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Thread: References about Pricing

  1. #1
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    References about Pricing

    Since 3 out of 4 threads in the employment discussion is a question about how much to charge for a job, I decided to make a sticky about pricing advices.

    You pros are invited to contribute to it, that way we can point posters to it rather than repeat the same info 36 times a week.

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    My first tip is to get this book Graphic Artist's Guild Handbook Pricing & Ethical Guidelines
    Product description from Amazon
    The most respected single reference for buyers and sellers of creative work returns in an updated ninth edition, containing the latest, essential information on business, pricing, and ethical standards for nearly every discipline in the visual communications industry--from advertising to publishing to corporate markets.
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    My second tip is if you are not from North America, look into local artists associations an guilds they often have pricing guidelines, even if these are not as comprehensive as the GAG handbook.
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    My third tip is in case what you are doing is not listed in the book or you simply don't have the book. Evaluate the time the job will take you, add time for revisions, decide on a per hour rate, multiply it by the time you will need. Then evaluate the materials needed, add to the amount for time or quote separately. There you are. It's probably the best way to rate jobs like game assets or portrait commissions. Log the time you spend on project so that you can better evaluate the time you need later for similar assignements.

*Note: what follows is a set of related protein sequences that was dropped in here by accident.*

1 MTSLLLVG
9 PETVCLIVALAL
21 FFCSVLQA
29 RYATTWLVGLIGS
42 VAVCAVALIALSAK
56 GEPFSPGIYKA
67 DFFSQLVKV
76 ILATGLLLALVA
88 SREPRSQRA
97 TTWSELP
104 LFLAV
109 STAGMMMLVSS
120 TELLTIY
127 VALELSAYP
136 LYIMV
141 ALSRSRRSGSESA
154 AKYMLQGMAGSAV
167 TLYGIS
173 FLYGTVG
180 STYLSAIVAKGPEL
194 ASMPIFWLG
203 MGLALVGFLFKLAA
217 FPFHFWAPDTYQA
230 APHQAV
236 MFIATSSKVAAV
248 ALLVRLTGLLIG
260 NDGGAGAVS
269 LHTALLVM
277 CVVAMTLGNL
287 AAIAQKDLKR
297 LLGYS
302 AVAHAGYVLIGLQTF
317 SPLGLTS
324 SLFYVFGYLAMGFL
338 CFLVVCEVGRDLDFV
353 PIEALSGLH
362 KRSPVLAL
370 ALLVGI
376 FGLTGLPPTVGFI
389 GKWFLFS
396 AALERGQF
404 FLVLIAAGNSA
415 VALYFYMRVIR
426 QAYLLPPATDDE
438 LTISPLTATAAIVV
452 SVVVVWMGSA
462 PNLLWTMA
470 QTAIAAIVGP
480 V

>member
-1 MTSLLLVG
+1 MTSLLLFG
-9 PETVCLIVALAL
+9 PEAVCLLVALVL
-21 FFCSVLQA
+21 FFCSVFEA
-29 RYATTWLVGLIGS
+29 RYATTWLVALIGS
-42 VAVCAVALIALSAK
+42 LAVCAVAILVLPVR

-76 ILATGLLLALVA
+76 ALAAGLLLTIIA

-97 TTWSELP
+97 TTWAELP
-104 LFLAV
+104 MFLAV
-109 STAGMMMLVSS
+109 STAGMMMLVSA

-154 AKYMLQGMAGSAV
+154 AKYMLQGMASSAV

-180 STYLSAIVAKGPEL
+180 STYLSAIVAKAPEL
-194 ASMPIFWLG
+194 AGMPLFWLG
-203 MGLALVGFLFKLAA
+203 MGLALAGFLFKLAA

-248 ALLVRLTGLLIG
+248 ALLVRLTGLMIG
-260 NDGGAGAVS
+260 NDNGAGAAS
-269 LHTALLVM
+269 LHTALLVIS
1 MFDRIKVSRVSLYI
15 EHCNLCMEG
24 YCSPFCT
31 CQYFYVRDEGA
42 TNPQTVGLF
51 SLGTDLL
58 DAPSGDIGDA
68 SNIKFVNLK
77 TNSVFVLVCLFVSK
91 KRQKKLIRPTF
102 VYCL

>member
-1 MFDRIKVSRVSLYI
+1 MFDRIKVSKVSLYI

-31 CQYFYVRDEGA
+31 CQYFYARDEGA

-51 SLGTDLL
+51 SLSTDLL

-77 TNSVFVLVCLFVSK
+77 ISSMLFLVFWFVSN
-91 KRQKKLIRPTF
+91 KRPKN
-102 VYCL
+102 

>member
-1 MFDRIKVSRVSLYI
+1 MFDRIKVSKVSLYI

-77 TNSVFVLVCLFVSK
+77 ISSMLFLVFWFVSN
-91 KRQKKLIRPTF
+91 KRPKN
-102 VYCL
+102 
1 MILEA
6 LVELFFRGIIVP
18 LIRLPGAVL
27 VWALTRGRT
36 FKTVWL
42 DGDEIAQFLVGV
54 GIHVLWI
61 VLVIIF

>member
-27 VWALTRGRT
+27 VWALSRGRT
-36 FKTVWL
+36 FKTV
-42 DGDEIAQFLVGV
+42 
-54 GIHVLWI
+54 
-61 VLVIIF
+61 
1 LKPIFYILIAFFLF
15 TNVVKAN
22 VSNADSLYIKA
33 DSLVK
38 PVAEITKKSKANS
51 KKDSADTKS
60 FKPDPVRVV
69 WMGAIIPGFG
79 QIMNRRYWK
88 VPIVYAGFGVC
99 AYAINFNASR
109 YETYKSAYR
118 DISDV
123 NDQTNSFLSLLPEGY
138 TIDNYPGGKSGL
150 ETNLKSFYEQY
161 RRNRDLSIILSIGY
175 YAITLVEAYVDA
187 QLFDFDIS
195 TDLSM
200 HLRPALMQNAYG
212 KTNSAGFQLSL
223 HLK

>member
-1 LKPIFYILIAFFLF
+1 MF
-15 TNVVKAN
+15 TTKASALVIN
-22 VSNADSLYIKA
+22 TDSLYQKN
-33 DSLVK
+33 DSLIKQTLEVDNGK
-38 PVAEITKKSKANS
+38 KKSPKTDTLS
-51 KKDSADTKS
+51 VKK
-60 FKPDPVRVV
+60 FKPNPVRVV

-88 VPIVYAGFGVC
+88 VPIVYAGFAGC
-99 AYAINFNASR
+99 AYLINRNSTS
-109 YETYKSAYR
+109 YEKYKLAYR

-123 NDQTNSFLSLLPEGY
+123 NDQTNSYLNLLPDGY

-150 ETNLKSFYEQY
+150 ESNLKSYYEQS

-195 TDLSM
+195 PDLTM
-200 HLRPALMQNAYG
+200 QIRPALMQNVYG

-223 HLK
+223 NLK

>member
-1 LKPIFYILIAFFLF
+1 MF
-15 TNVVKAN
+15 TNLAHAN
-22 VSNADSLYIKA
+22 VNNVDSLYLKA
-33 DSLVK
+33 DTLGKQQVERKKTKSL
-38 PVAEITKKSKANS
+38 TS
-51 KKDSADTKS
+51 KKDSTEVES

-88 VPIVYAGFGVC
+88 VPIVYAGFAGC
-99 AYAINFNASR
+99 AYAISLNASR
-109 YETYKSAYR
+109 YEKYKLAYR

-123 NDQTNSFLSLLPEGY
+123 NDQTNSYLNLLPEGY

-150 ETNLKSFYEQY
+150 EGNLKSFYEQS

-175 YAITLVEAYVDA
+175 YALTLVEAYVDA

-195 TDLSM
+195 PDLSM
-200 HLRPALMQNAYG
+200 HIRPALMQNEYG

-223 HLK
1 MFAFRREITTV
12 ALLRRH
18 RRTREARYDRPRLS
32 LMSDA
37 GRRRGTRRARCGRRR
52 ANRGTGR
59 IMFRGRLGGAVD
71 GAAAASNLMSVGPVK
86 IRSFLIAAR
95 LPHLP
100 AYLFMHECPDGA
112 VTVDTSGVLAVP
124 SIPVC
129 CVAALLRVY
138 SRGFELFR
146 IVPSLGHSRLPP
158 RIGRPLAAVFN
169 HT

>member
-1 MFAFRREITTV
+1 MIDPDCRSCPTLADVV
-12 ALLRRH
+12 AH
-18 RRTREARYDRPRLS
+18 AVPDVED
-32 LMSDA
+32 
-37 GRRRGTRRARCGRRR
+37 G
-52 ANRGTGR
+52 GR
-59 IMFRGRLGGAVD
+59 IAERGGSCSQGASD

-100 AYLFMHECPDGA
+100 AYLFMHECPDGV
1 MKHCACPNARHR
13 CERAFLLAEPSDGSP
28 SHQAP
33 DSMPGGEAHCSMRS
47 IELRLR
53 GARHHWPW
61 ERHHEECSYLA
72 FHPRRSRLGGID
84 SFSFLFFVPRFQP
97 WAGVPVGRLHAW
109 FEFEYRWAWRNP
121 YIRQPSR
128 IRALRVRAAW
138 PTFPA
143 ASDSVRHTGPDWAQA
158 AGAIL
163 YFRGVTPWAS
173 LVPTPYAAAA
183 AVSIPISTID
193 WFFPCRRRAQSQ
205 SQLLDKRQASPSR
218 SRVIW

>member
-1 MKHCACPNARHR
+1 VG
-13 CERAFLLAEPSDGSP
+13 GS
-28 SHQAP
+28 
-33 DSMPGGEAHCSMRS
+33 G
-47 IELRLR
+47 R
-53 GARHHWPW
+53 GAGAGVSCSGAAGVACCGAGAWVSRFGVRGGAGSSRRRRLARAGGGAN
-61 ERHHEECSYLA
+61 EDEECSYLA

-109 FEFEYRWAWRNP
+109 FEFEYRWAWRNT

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    My fourth tip is not so much about the price per say. Make a quote template with your terms of services on it and a personalized letterhead. Stating the rights you give for that price and your payment terms upfront looks professional.
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    Fifth tip, especially if you are working for a non-start-up company, try to make your client make an offer, you could be surprised that he offers more than you wanted to ask. The worst that can happen is that you have to make a counter offer, if they think it's too high, they would have thought that even if you had made the quote first anyways.
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  4. #2
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    This is a great idea Qitusne! Thanks for making this.

    Here's a couple of links I have:
    Estimate tutorial
    This tutorial goes through general considerations you should make (hours, materials, usage, etc.) when determining an estimate.

    Creative Business
    This website has useful free sample forms such as this Estimating Worksheet.
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    thanks so much quitsune
    Last edited by kendi; June 2nd, 2010 at 07:46 PM.
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    References about Pricing

    Just found this, it should offer some good book-ends for those who are struggling to figure out what to charge. ***I would guess that the fees / rates quoted are for seasoned illustrators so, if you're starting out, you may want to drop the fee by 20 - 30% (potentially... it's your call).

    http://www.theaoi.com/Mambo/index.ph...=409&Itemid=33
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    Wacomitis - fear of an empty bank account.

    PORTFOLIO